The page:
Gunships kill 30 in attack on Taleban
Pakistan sent helicopter gunships and troops to attack Taleban militants in a district covered by a peace deal after strong United States pressure on the nuclear-armed nation to confront insurgents advancing in its northwest.
At least 31 people were killed yesterday in the operation, which sent some residents of Lower Dir district fleeing carrying small children and few belongings.
The push appeared to endanger a peace pact struck with Taleban militants in neighbouring Swat Valley, although a top official insisted the deal was “intact”. Another official demanded the insurgents disarm, but a Taleban spokesman said the militants would not give up their weapons.
The Lower Dir offensive also came ahead of Pakistani President Asif Ali Zardari’s scheduled meeting with President Barack Obama in early May, but Pakistani officials denied outside pressure influenced the move.
British Prime Minister Gordon Brown is expected in Islamabad today for talks with Pakistani leaders.
Television footage from the district showed at least two helicopter gunships heading toward the mountains. Troops guarded a road blocked with paramilitary trucks, while some families sat nearby.
The operation killed at least 30 militants, including a commander, plus one paramilitary soldier, according to an Army statement.
Mian Iftikhar Hussain, the provincial Information Minister, said the troops were targeting militants suspected of killing a local mayor and several police officers.
The Government agreed to impose Islamic law in Swat and surrounding districts that make up Malakand Division if the Taleban there would end their violent campaign in the one-time tourist haven. Critics labelled the deal a “surrender” to the militants and warned Swat was turning into a haven for allies of al Qaeda.
In recent days, Taleban forces from Swat began entering Buner, a neighbouring district which lies just 100km from the Pakistani capital, Islamabad. Officials said most of the insurgents pulled out of Buner on Friday amid reports of possible military action, and threats that the Government would scrap the deal.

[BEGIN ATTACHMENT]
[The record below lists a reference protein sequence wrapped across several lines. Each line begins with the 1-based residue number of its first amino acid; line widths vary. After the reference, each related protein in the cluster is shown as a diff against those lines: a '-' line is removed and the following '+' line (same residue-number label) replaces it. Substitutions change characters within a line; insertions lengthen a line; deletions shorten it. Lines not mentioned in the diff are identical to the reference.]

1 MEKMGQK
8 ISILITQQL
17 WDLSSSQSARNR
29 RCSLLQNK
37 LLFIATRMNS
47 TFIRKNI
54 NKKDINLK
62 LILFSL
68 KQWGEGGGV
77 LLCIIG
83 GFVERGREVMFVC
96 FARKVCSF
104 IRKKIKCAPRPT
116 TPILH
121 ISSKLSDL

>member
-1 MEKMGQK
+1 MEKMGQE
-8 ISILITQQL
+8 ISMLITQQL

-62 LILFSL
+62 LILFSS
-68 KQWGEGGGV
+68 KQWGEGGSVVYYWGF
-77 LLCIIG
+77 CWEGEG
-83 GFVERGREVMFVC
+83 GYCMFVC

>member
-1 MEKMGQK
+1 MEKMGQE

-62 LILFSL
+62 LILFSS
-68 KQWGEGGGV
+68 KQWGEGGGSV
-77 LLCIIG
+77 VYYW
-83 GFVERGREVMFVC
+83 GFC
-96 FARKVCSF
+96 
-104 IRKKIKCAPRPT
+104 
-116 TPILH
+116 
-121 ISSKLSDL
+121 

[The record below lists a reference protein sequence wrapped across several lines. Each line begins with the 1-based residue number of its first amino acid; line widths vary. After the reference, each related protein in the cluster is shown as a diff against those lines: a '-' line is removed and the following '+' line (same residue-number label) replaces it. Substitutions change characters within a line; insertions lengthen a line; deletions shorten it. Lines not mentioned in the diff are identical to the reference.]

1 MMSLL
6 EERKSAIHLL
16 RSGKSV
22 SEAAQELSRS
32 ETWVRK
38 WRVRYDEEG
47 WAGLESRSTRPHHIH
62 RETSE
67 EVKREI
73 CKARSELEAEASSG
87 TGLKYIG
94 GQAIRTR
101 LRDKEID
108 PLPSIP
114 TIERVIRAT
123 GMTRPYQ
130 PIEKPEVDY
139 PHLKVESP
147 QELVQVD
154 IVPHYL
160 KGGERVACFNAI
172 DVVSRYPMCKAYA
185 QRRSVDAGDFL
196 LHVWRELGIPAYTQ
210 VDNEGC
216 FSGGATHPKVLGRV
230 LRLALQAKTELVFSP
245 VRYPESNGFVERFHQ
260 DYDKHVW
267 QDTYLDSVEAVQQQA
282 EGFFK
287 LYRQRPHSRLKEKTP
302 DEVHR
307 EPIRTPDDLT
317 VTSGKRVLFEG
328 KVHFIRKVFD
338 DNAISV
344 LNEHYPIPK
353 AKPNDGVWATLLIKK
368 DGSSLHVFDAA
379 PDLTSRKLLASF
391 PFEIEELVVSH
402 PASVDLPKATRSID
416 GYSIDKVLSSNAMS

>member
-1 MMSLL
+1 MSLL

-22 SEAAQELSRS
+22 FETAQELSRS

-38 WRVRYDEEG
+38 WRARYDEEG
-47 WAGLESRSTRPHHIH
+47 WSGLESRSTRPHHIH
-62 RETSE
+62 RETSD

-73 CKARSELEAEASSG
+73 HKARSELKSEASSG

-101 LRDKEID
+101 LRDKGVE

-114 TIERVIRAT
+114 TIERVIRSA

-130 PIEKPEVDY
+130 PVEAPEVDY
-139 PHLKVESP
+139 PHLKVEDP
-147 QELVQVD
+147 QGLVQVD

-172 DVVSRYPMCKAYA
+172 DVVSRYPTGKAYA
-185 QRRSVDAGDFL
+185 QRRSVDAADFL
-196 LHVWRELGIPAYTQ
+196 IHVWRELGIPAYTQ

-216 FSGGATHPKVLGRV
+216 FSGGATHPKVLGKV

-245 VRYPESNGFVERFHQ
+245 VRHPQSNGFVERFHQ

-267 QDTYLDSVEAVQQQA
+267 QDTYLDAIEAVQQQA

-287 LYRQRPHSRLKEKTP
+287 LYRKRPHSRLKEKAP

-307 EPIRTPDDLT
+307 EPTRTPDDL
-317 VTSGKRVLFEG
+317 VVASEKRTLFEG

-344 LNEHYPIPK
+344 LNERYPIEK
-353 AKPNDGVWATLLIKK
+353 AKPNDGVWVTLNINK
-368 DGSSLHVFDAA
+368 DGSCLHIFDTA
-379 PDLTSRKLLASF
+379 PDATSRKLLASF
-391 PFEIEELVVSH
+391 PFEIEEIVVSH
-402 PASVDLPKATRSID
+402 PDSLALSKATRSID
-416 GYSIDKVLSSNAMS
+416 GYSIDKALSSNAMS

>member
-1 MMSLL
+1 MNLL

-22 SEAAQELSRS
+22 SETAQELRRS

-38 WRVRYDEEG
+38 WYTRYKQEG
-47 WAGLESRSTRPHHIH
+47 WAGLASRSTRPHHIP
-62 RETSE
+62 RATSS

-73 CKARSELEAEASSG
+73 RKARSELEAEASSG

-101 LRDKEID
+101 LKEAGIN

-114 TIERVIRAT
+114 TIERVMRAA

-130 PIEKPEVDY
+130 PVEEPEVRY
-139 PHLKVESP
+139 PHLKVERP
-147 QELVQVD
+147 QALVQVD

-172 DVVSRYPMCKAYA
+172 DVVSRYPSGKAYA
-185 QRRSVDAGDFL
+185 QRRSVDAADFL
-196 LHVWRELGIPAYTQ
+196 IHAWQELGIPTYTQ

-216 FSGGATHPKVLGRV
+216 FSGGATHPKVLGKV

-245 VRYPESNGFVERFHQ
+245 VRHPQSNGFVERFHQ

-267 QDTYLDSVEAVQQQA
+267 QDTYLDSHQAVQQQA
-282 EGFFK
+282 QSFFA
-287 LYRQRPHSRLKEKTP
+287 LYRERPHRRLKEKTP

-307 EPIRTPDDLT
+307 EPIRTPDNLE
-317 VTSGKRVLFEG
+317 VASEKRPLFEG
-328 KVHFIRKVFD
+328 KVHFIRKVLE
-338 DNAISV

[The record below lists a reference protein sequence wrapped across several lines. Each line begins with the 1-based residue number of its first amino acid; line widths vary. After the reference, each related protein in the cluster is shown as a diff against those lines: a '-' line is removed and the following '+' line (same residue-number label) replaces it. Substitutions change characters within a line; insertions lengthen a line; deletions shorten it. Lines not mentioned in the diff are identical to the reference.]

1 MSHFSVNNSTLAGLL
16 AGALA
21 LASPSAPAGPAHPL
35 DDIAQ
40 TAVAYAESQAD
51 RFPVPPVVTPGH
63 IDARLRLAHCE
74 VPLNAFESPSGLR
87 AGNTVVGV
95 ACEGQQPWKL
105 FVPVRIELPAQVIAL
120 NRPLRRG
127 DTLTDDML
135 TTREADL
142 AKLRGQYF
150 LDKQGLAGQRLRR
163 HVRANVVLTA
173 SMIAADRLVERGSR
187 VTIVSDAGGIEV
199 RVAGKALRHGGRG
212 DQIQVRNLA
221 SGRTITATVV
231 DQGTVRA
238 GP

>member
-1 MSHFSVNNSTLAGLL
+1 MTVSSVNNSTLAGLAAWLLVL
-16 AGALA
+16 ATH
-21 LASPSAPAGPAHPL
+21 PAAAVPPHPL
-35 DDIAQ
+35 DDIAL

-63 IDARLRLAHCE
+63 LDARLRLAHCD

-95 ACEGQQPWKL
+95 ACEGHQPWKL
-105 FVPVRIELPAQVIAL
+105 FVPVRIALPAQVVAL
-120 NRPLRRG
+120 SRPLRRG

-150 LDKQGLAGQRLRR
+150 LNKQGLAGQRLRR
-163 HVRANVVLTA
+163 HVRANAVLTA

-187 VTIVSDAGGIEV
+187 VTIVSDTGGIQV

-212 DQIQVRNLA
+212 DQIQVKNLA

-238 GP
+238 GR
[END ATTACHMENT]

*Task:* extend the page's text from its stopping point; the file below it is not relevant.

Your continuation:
Losing either Lower or Upper Dir to militants would be a blow not only for Pakistan but also for the US because a part of the region borders Afghanistan, where the US is sending thousands more troops to shore up the faltering war effort against a resurgent Taleban.
Farhatullah Babar, spokesman for President Zardari, insisted the operation did not render the peace agreement moot. He said the Government would fulfil its pledge to establish an Islamic judicial system in Malakand, a long-standing demand of local residents exhausted by the inefficient regular courts – and a grievance exploited by the Taleban.
The peace deal is intact,” Babar said. “At the same time the Government is determined to root out the militants hell-bent on destroying the law and order situation.”
However, Rehman Malik, the head of the Interior Ministry, spoke of the deal in past tense when saying the Swat militants had to disarm.
“Enough is enough,” Malik said. “There is no option for them except to lay down their arms, because the Government is serious to flush them out.”
Taleban spokesman Muslim Khan said the militants, “do not lay down weapons. Instead they snatch them.” He said the Taleban were still trying to abide by the deal but wanted to make sure the newly created Islamic courts had full authority.
Amir Izzat, a spokesman for the hard-line cleric who mediated the deal, said the “operation is a clear violation” of the agreement and warned that the Government would be responsible for the fallout.
A similar peace deal attempted in Swat last year fell apart within a few months, and officials said it gave the militants there a chance to regroup and rearm, making them a more challenging enemy when the Army resumed its fight in the valley.
Mahmood Shah, a former security chief for Pakistan’s tribal regions, said the Army operation in Dir was a clear signal to the Swat Taleban that they must stop entering neighbouring districts.